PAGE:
Washington University researchers use mice to help fight Zika
A research team at the Washington University School of Medicine in St. Louis is using genetically modified mice to be able to test possible vaccines and treatments against the Zika virus.
In a study published Tuesday, lead author and professor of medicine Dr. Michael Diamond explained that by infecting these manipulated mice, the researchers were able to mimic how Zika infects humans. That will help scientists understand how the virus works.
“As the Zika virus epidemic emerged, it was clear that we needed to be able to understand fundamental aspects of biology and create models for vaccine and therapeutic testing,” he said. “So having a model, we can use this to rapidly test some areas of either prevention or treatment.”
Zika can be spread by mosquito bites and sexual transmission. It causes relatively minor symptoms like fever, rash and conjunctivitis. However, the Centers for Disease Control and Prevention reports that if a pregnant woman contracts the virus, it can cause microcephaly in fetuses, resulting in small heads and brain damage.
The most recent outbreak of Zika has been concentrated in Central and South America, but previously was reported in Africa, Southeast Asia and the Pacific Islands. The CDC reports local mosquitoes are responsible for almost 350 cases in Puerto Rico, the U.S. Virgin Islands and American Samoa. 312 Americans have contracted Zika while traveling to outbreak areas.
“It was a relatively obscure virus that didn’t cause a severe clinical syndrome – obviously, that’s changed,” said Diamond, an expert in flaviviruses, such as Zika, West Nile and dengue.
The Wash U mouse model for Zika is among the first to be developed since research done in the 1970s. Earlier models inserted the virus directly to the brain, but this new model infects the mice through the skin, in the same way a mosquito bite spreads the virus in humans.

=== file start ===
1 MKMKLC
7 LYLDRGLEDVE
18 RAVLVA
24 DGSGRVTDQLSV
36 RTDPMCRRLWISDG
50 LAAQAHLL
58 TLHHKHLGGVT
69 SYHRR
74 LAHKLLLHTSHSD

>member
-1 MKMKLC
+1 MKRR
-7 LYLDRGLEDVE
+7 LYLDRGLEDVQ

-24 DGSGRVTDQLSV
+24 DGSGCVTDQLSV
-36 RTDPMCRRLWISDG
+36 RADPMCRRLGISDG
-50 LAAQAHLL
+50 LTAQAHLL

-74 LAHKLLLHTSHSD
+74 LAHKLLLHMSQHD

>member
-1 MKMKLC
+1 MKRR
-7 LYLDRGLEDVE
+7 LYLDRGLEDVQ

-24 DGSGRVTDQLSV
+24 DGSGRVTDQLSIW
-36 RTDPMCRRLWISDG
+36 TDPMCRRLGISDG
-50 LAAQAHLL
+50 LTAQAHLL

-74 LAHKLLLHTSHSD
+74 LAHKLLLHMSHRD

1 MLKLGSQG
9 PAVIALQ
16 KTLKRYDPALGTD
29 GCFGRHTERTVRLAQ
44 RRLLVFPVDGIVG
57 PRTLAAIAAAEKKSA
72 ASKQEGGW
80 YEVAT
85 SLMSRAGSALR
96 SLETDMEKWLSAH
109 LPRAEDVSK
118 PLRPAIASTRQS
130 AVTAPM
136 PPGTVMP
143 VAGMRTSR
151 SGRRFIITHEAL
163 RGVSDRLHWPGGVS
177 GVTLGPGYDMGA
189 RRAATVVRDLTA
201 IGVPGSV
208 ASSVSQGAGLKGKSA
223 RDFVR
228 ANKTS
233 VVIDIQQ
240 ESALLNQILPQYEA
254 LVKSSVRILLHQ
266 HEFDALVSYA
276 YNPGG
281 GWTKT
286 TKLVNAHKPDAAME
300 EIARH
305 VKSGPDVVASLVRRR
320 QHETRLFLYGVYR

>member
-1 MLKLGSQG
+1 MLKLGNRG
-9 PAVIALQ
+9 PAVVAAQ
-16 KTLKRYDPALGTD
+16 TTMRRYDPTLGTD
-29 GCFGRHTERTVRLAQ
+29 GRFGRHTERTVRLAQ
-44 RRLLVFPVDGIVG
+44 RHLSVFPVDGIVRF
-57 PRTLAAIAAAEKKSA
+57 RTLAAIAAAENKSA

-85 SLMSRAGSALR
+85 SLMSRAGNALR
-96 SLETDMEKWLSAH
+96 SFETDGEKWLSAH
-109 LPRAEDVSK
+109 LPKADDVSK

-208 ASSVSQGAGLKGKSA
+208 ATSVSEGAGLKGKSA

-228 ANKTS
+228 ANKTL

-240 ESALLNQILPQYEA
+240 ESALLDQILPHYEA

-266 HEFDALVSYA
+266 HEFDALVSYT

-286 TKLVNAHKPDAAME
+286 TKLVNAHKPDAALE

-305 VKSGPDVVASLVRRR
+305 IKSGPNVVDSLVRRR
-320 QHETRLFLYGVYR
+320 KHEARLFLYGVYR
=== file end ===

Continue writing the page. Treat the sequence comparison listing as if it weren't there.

To create the model, researchers in Diamond’s lab removed the mice’s genes that create interferon, which helps mouse immune systems to stay relatively resistant to Zika. The scientists were then able to see “where does the virus go and what cells does it infect” in the manipulated mice.
“When we put Zika into some of those mice, we were able to get high levels of infection,” Diamond said. “The virus went to places it does in human patients.”
That includes the central nervous system (the brain and spine) as well as the testes, confirming clinical data that it is “transmitted sexually as well as by mosquito transmission,” he said.
Diamond said he hopes this model will help researchers replicate in mice how the virus is transmitted in utero to fetuses, and ultimately, to baby mice. Understanding how the virus works and how it is transmitted will be keys to fighting the virus.
“Now you have a way to test efficacy of future vaccines or future therapeutics, whether those therapeutics are drugs that exist already that could be used in a different way for a different purpose, or new classes of drugs such as antibody-based therapeutics that would be more specifically against Zika,” Diamond said.
His lab has been working on the mouse model since June, and accelerated its efforts over the last few months. The next area of research is creating antibodies in the lab, he said, as well as developing possible vaccines.
“Do they show efficacy or protective activity, if we transfer them to the mice, either prior to or after Zika infection? Can we mitigate disease by transferring these antibodies?” he said. “Can we actually show that vaccines work against Zika virus, which classes of vaccines? And can we make sure that those vaccines are safe and don’t cause any problems?”
Research – and creating treatments – takes time, but Diamond said his research group is not alone in studying the virus and potential vaccines. He said progress is being made on nearly a “daily basis.”
“Because this is a collective effort internationally, we’re making significant progress,” he said. “There is a global research effort to try to really address this as quickly as possible. We are cautiously optimistic that we are making progress, but it does take time.”
The study was published in Cell Host & Microbe.